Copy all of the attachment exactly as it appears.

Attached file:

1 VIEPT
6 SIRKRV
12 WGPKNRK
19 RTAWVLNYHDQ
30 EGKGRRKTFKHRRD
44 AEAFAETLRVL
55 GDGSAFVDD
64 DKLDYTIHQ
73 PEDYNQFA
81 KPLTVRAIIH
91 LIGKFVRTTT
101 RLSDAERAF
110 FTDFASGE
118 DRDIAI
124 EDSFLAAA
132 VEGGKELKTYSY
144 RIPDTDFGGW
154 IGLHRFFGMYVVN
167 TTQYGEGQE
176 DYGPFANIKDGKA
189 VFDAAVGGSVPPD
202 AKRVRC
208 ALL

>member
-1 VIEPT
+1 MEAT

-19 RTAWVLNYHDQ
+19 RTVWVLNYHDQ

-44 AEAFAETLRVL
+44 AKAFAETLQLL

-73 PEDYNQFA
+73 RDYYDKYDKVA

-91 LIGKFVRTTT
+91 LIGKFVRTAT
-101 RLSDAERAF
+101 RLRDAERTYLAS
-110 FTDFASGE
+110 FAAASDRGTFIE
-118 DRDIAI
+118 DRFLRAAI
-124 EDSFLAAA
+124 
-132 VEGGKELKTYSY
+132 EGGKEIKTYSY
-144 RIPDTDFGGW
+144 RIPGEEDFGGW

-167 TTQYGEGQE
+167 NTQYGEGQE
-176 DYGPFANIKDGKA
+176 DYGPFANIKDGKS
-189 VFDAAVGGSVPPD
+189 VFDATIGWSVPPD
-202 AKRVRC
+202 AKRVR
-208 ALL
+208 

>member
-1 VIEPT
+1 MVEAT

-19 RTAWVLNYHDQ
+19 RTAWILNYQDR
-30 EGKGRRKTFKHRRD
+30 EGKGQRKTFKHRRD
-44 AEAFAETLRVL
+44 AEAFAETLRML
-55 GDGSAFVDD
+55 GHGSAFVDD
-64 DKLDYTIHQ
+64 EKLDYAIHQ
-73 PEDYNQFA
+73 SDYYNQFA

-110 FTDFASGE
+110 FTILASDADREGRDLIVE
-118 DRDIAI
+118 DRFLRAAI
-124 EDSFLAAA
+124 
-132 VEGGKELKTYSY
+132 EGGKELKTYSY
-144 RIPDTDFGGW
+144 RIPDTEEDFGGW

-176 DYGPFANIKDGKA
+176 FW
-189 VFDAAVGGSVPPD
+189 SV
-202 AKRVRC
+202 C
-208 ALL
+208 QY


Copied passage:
1 VIEPT
6 SIRKRV
12 WGPKNRK
19 RTAWVLNYHDQ
30 EGKGRRKTFKHRRD
44 AEAFAETLRVL
55 GDGSAFVDD
64 DKLDYTIHQ
73 PEDYNQFA
81 KPLTVRAIIH
91 LIGKFVRTTT
101 RLSDAERAF
110 FTDFASGE
118 DRDIAI
124 EDSFLAAA
132 VEGGKELKTYSY
144 RIPDTDFGGW
154 IGLHRFFGMYVVN
167 TTQYGEGQE
176 DYGPFANIKDGKA
189 VFDAAVGGSVPPD
202 AKRVRC
208 ALL

>member
-1 VIEPT
+1 MEAT

-19 RTAWVLNYHDQ
+19 RTVWVLNYHDQ

-44 AEAFAETLRVL
+44 AKAFAETLQLL

-73 PEDYNQFA
+73 RDYYDKYDKVA

-91 LIGKFVRTTT
+91 LIGKFVRTAT
-101 RLSDAERAF
+101 RLRDAERTYLAS
-110 FTDFASGE
+110 FAAASDRGTFIE
-118 DRDIAI
+118 DRFLRAAI
-124 EDSFLAAA
+124 
-132 VEGGKELKTYSY
+132 EGGKEIKTYSY
-144 RIPDTDFGGW
+144 RIPGEEDFGGW

-167 TTQYGEGQE
+167 NTQYGEGQE
-176 DYGPFANIKDGKA
+176 DYGPFANIKDGKS
-189 VFDAAVGGSVPPD
+189 VFDATIGWSVPPD
-202 AKRVRC
+202 AKRVR
-208 ALL
+208 

>member
-1 VIEPT
+1 MVEAT

-19 RTAWVLNYHDQ
+19 RTAWILNYQDR
-30 EGKGRRKTFKHRRD
+30 EGKGQRKTFKHRRD
-44 AEAFAETLRVL
+44 AEAFAETLRML
-55 GDGSAFVDD
+55 GHGSAFVDD
-64 DKLDYTIHQ
+64 EKLDYAIHQ
-73 PEDYNQFA
+73 SDYYNQFA

-110 FTDFASGE
+110 FTILASDADREGRDLIVE
-118 DRDIAI
+118 DRFLRAAI
-124 EDSFLAAA
+124 
-132 VEGGKELKTYSY
+132 EGGKELKTYSY
-144 RIPDTDFGGW
+144 RIPDTEEDFGGW

-176 DYGPFANIKDGKA
+176 FW
-189 VFDAAVGGSVPPD
+189 SV
-202 AKRVRC
+202 C
-208 ALL
+208 QY